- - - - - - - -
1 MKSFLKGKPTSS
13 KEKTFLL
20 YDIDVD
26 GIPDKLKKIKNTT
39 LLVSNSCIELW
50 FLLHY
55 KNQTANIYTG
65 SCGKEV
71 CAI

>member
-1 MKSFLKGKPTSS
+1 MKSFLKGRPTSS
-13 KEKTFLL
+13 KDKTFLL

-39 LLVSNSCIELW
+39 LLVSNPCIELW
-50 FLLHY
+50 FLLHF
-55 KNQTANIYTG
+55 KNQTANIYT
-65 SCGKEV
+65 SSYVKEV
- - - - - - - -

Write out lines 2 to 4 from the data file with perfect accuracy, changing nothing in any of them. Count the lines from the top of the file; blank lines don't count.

13 KEKTFLL
20 YDIDVD
26 GIPDKLKKIKNTT